A few weeks ago, my wife and I watched the movie The Mountain Between Us with Kate Winslet and Idris Elba.
(if you haven’t seen the movie, there are spoilers in this post.)
The basic plot of the movie is this:
The two main characters (played by Kate and Idris obviously) are stranded on the top of a mountain following a plane crash.
They wait a few days, and when they realize that help isn’t coming, decide to descend the mountain.
The problem is that they have no idea where they are, no idea how to get back to civilization, no idea how long the journey will take, etc.
They’re also surrounded by ice and snow, have very little food, and Kate’s character injured her leg in the plane crash.
Their chances of surviving are small and at one point Idris’ character admits to Kate’s that he thinks they are going to die on the mountain.
Drawn together by the perilousness of their situation, they fall in love while descending the mountain.
In the end though, they both survive.
But then they have to face perhaps an even greater challenge…how to construct a life together based in the “real world”, a world that contrasts 100% with the moment to moment danger that drew them together.
As they try to find a way forward, one thing they both admit is this: they felt fully alive when they were struggling to survive on the mountain.
Think about that for a moment.
Think about the irony.
In order to feel fully alive, they needed to be near death, they needed their lives to be in jeopardy.
And therein lies the challenge of feeling fully alive. (or as Joseph Campbell put it “the rapture of being alive”.)
How can we feel fully alive amidst the ordinariness of everyday life?
Because let’s face it…much of life is ordinary.
We see the same people over and over and over again.
Engage in the same trivial conversations over and over and over again.
Do the same chores over and over and over again.
Take the same route to work every day.
And once we’re at work, we do the same tasks we did the day before. And the day before that.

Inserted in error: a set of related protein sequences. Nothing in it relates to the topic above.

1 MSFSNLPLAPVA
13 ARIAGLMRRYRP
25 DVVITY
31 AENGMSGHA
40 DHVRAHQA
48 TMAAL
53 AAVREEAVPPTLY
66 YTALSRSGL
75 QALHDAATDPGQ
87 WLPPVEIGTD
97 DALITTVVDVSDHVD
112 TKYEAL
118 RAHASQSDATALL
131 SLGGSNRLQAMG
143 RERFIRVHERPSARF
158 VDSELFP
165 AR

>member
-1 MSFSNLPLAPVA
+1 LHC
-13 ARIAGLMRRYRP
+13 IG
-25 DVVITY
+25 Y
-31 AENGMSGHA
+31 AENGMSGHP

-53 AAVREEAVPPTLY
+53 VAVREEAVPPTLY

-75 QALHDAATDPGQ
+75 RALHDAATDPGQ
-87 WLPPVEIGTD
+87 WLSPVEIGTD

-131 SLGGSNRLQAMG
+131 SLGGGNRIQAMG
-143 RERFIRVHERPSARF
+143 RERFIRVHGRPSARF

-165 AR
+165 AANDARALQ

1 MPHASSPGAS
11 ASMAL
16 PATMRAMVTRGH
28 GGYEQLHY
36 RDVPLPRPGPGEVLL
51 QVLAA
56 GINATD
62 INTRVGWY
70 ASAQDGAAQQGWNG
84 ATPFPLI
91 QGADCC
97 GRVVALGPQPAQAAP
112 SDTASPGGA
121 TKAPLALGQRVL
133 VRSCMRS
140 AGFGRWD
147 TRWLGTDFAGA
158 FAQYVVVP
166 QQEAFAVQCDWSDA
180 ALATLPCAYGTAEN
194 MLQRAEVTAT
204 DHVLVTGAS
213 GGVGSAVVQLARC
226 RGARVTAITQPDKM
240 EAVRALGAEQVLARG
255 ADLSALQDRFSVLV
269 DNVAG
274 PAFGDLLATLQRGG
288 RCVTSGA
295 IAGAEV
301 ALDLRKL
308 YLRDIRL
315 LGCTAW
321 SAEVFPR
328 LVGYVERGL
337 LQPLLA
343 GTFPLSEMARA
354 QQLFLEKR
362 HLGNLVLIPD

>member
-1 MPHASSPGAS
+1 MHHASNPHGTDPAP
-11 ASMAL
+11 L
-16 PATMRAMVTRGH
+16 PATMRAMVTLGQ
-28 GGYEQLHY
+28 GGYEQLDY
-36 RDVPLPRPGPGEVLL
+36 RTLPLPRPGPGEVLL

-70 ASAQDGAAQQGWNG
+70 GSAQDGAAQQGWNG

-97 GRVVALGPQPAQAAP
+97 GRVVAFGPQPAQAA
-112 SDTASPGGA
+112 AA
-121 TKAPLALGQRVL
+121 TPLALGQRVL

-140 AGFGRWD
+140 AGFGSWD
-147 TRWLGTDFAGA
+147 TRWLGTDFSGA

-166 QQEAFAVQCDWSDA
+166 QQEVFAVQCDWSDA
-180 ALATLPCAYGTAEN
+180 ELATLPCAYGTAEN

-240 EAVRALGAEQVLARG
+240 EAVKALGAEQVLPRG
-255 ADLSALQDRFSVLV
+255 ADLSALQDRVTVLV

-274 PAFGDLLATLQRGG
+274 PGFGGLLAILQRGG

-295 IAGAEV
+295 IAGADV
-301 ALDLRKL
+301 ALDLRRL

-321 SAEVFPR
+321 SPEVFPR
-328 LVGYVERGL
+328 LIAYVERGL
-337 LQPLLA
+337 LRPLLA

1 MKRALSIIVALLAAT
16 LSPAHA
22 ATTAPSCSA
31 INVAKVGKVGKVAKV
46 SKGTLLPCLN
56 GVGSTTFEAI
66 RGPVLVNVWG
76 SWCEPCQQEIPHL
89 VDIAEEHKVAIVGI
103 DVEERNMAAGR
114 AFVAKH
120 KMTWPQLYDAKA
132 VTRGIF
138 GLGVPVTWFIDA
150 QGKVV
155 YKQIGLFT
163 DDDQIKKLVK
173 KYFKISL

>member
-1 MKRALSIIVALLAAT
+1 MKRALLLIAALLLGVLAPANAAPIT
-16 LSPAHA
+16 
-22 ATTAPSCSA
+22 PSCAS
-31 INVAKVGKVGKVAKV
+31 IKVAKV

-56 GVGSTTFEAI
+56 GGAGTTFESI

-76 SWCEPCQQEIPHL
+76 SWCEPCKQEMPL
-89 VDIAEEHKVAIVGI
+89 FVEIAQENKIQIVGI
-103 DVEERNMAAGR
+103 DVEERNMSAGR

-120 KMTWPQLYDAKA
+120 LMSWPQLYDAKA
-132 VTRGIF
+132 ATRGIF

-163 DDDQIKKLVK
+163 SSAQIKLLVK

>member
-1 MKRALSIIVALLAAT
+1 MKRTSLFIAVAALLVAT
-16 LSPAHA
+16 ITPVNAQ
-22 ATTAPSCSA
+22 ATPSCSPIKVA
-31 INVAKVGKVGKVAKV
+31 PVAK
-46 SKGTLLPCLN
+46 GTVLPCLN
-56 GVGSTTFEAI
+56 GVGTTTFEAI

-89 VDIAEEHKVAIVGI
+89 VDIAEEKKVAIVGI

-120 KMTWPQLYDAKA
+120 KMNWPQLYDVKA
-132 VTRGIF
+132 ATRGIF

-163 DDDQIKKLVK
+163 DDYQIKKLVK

Etc., etc., etc.
Rinse and repeat, rinse and repeat.
None of this is to deny that there are lots of wonderful moments in life as well.
But those moments will only ever take up a small percentage of our time on earth.
The simple truth is that much of life is composed of repeating tasks that aren’t very interesting.
(which is why Buddhist teacher Jack Kornfield titled one of his books: “After the ecstasy, the laundry”).
So how can you overcome the challenge feeling fully alive?
How can you create a life in which you feel MORE alive amidst all the ordinariness of life?
I can’t give you an easy answer to that question.
I can tell you that it starts with paying attention to your life.
To those moments in which you DO feel fully alive.
To those moments that move you.
That stir your soul.
And make your heart sing.
And then doing everything you can to build more of those moments into your life.
To build a life that is centered around those types of moments.
It then grows by taking risks.
By moving out of your comfort zone.
By challenging yourself.
By doing things you didn’t think or know you were capable of doing.
By doing things that scare you.
The truth is that it’s probably impossible to feel fully alive for every moment of your life (and maybe that’s not the goal anyway).
But life is short and you deserve to feel as alive as possible.
And preferably without getting into a plane crash and descending down a snow covered mountain.
So stir your heart.
Make your heart sing.
Be bold and take some risks.
Do whatever it takes to start feeling more alive RIGHT NOW!
**Do you want my help with feeling more alive?**
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